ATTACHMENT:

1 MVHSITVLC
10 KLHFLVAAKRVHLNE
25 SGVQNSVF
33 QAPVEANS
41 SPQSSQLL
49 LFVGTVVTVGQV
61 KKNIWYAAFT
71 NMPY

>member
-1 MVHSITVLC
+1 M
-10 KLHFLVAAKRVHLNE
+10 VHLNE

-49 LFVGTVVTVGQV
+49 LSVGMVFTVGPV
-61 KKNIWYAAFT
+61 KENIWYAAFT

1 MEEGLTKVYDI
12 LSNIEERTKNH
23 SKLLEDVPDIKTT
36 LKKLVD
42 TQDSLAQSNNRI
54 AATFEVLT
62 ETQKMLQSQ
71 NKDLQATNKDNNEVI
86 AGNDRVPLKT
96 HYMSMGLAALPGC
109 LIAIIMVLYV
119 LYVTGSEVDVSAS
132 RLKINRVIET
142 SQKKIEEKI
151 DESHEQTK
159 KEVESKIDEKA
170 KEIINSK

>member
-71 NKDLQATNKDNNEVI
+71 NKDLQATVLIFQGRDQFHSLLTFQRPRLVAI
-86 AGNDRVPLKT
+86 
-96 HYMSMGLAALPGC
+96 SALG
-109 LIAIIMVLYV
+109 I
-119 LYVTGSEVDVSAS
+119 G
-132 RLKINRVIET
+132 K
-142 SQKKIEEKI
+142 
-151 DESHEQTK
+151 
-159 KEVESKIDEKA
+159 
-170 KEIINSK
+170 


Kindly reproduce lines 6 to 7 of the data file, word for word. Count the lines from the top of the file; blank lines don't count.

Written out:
49 LFVGTVVTVGQV
61 KKNIWYAAFT